background preloader

What is digital curation?

What is digital curation?
The digital curation lifecycle Digital curation and data preservation are ongoing processes, requiring considerable thought and the investment of adequate time and resources. You must be aware of, and undertake, actions to promote curation and preservation throughout the data lifecycle. The digital curation lifecycle comprises the following steps: Conceptualise: conceive and plan the creation of digital objects, including data capture methods and storage options. Create: produce digital objects and assign administrative, descriptive, structural and technical archival metadata. Access and use: ensure that designated users can easily access digital objects on a day-to-day basis. Appraise and select: evaluate digital objects and select those requiring long-term curation and preservation. Dispose: rid systems of digital objects not selected for long-term curation and preservation. Reappraise: return digital objects that fail validation procedures for further appraisal and reselection.

http://www.dcc.ac.uk/digital-curation/what-digital-curation

Related:  Curation

Why Curation Will Transform Education and Learning: 10 Key Reasons There is a growing number of key trends that are both rapidly revolutionizing the world of education as we know it and opening up opportunities to review and upgrade the role and scope of many of its existing institutions, (as the likeliness that they are going to soon become obsolete and unsustainable, is right in front of anyone's eyes). George Siemens, in his recent Open Letter to Canadian Universities, sums them up well: 1) An Overwhelming Abundance of Information Which Begs To Be OrganizedThe goal is not (and probably it never was) to learn or memorize all of the information available out there. It's just too much even if we focus only on the very essence of it. The goal is to learn how to learn, to know where to look for something and to be able to identify which parts of all the information available are most relevant to learn or achieve a certain goal or objective.This is why new digital literacy skills are of such great importance.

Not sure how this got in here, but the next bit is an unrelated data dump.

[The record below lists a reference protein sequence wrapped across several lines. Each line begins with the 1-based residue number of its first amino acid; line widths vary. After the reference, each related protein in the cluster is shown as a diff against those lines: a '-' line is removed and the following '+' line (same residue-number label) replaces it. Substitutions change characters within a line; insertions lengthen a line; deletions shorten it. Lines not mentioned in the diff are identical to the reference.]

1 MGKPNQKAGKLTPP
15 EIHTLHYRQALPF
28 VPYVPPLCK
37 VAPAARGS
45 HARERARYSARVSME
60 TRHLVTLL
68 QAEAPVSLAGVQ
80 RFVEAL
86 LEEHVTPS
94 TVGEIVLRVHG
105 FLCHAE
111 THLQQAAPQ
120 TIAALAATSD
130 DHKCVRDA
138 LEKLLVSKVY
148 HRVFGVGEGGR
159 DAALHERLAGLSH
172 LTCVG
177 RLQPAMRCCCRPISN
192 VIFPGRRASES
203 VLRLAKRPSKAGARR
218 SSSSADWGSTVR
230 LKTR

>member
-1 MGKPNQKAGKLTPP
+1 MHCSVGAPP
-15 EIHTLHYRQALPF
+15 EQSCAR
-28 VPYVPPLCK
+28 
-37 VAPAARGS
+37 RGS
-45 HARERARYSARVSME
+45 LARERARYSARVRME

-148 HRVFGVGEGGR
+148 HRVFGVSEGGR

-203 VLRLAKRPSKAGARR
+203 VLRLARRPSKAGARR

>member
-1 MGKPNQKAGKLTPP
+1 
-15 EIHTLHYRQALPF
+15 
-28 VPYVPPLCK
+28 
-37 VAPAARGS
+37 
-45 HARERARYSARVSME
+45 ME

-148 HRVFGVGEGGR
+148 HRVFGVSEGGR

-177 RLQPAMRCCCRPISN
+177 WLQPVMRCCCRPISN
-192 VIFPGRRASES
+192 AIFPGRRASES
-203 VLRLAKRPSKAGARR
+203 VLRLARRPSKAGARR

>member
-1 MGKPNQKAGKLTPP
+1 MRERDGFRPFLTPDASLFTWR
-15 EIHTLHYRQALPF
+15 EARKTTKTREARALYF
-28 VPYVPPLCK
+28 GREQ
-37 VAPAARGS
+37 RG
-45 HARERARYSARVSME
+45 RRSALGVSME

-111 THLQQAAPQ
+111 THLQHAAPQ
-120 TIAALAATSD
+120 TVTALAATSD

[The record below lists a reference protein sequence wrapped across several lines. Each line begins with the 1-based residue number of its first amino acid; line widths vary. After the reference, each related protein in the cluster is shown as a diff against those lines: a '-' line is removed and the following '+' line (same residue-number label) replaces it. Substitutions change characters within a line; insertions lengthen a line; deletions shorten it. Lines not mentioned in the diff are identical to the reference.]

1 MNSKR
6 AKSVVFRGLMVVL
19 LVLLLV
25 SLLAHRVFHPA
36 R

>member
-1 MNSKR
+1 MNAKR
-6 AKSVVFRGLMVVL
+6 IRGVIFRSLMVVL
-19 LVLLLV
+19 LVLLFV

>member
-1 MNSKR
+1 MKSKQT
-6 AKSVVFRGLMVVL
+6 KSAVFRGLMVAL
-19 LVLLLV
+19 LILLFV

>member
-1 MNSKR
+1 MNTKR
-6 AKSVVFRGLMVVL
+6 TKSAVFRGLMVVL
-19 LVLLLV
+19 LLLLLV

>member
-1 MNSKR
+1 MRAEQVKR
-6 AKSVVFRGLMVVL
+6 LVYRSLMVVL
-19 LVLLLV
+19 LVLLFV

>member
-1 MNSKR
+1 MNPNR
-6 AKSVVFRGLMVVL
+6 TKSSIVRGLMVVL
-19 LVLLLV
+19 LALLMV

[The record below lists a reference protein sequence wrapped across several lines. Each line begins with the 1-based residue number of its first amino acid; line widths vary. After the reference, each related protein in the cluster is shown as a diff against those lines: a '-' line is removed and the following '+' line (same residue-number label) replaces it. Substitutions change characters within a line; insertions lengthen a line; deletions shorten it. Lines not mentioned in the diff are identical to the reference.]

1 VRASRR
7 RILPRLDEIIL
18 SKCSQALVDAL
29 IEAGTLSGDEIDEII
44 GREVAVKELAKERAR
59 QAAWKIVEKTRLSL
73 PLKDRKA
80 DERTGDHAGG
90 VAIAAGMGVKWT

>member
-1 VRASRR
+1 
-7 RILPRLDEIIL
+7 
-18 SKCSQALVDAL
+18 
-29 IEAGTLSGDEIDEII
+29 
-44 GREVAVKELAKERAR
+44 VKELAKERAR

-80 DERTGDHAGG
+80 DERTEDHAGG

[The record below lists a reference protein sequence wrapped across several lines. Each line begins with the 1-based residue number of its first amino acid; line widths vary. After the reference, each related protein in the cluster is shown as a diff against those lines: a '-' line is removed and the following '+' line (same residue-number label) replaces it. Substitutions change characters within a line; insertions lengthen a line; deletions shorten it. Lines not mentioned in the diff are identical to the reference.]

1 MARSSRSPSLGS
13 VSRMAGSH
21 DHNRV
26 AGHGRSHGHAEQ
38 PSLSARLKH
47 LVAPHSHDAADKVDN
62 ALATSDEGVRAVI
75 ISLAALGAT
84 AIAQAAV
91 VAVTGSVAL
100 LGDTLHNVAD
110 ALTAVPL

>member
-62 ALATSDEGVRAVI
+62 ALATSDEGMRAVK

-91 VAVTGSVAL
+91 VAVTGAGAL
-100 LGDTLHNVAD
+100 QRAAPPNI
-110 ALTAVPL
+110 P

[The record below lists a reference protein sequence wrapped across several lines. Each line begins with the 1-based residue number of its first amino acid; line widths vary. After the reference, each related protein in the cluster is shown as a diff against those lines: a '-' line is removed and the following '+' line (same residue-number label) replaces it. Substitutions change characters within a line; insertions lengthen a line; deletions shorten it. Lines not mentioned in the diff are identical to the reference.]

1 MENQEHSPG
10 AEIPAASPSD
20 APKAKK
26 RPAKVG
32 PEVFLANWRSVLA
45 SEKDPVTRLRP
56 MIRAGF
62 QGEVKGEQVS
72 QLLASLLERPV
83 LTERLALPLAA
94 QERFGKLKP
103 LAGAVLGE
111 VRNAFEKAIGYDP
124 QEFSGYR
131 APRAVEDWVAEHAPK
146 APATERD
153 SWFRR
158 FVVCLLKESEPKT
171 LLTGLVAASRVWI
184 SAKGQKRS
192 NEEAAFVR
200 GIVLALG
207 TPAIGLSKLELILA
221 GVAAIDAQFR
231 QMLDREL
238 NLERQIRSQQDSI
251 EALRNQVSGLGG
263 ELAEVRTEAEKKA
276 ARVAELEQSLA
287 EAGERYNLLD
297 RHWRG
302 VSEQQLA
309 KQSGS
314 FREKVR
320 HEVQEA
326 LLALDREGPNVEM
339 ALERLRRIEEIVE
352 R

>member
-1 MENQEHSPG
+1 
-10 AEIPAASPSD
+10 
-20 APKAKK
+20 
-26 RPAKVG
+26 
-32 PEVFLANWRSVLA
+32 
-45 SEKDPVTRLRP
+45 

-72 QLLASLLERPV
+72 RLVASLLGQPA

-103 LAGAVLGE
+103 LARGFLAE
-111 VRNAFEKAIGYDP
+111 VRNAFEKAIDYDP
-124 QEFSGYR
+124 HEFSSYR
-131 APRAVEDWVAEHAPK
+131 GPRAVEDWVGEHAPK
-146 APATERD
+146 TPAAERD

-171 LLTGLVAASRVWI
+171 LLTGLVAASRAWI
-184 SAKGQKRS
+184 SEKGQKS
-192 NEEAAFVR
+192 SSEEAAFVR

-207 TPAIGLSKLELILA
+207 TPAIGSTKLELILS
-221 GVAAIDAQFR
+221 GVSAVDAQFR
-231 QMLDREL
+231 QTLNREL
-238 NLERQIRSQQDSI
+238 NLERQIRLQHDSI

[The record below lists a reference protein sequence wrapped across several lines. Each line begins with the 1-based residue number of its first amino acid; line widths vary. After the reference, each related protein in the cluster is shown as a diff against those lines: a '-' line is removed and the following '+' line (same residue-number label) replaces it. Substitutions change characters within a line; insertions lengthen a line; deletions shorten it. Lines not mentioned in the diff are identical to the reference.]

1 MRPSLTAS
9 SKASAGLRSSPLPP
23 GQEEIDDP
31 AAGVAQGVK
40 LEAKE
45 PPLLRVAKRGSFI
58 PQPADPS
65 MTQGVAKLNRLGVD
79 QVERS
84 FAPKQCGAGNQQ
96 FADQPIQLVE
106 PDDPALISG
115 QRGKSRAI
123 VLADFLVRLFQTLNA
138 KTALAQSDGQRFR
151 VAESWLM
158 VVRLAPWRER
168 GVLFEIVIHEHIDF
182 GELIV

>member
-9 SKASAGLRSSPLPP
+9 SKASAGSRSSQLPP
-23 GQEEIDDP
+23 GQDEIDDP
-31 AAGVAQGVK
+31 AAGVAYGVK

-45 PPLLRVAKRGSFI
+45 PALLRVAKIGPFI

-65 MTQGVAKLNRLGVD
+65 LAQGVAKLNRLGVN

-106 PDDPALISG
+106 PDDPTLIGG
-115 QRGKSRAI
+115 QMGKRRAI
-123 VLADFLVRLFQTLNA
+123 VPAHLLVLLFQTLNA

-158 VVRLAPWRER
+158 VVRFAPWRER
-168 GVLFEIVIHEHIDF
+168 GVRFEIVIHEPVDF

Résumés 4: Scannable Résumés A scannable résumé can be viewed by a computer using the latest document imaging technology (know as optical character recognition, or OCR), allowing employers to store résumés in databases and search through many applicants electronically. As a personal summary of your professional history and qualifications, a scannable résumé is the same as a traditional résumé. Scannable résumé include information about your goals, education, work experience, activities, honors, and any special skills you might have. If you already have a traditional résumé, you can create a scannable by modifying the traditional one for scanning. The two most important elements of a scannable résumé are keywords and formatting. Curation Tools Share your own uses of curation tools or other great examples here: --Ideas for Using Curation Tools Curation means to select, collect, preserve, maintain, organize and archive. One dictionary definesa "curator" as someone in charge of a museum or library! So in that sense, librarians have always been curators.